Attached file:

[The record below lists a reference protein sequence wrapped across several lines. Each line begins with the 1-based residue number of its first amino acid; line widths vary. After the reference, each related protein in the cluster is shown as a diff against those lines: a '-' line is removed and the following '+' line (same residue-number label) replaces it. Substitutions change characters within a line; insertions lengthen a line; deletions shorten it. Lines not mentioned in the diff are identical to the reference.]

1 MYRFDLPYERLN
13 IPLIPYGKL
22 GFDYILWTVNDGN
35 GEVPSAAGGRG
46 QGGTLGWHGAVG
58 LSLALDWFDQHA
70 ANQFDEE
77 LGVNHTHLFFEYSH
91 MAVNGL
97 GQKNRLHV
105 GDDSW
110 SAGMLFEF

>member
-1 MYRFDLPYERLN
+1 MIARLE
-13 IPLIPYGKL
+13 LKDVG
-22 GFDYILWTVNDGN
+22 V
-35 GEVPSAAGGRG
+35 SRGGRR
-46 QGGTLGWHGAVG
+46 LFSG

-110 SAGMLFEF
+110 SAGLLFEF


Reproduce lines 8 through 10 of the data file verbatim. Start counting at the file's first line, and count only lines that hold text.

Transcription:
70 ANQFDEE
77 LGVNHTHLFFEYSH
91 MAVNGL